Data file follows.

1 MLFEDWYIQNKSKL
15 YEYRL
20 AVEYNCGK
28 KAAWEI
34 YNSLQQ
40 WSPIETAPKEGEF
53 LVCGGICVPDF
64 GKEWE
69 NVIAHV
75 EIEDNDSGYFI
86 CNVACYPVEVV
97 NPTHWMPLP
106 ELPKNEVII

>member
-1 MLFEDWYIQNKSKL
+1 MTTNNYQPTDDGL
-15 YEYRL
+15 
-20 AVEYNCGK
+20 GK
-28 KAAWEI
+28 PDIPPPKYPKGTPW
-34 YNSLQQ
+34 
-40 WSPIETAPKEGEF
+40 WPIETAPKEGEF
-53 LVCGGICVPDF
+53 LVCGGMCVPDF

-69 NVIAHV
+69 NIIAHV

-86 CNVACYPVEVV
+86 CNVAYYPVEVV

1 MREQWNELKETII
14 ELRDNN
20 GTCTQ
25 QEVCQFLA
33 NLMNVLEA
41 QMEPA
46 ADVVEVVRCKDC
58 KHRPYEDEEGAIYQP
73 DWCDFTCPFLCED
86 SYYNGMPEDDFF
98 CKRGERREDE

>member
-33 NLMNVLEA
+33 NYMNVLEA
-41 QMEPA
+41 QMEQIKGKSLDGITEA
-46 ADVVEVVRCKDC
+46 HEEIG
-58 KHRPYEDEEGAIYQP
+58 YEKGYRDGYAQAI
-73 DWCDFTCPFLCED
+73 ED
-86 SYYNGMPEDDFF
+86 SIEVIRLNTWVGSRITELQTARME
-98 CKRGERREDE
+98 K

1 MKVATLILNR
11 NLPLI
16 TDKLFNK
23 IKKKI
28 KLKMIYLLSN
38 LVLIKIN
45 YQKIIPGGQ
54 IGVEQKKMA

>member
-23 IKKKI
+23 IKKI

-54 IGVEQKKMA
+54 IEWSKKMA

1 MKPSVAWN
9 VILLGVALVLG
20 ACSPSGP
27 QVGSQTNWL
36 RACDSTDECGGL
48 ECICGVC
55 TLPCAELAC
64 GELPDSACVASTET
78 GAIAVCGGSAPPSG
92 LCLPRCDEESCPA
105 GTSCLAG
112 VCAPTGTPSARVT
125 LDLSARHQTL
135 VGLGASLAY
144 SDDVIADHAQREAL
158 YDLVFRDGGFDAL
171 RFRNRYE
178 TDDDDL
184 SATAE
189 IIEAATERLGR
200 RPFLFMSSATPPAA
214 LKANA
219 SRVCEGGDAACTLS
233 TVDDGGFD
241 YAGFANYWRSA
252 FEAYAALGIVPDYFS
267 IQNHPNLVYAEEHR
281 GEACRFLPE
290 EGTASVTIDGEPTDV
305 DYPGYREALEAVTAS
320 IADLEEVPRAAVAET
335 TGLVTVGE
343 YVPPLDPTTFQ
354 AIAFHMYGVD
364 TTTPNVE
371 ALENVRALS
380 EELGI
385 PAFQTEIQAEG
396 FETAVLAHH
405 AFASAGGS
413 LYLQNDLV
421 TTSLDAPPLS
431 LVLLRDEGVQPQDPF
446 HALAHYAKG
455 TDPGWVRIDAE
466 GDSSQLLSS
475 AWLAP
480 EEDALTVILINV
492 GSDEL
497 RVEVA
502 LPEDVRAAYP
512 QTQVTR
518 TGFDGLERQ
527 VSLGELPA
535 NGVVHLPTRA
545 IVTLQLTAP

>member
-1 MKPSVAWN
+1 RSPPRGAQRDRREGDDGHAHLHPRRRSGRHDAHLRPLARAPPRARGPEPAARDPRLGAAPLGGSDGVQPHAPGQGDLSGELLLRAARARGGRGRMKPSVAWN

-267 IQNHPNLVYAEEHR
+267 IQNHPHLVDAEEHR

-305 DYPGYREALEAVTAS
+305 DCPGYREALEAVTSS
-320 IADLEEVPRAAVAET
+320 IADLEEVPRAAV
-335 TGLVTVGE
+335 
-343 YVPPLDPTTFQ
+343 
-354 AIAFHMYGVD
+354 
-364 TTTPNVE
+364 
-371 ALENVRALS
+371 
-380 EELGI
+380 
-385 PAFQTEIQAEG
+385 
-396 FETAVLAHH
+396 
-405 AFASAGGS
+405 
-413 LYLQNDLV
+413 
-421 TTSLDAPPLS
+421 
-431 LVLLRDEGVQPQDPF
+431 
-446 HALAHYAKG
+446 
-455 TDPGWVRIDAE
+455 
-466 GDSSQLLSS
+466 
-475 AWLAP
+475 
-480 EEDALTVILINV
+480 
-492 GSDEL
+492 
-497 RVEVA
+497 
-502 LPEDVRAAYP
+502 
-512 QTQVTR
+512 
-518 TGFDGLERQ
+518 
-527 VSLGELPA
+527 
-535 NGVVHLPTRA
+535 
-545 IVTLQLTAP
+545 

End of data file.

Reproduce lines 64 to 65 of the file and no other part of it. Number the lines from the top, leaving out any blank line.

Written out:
38 LVLIKIN
45 YQKIIPGGQ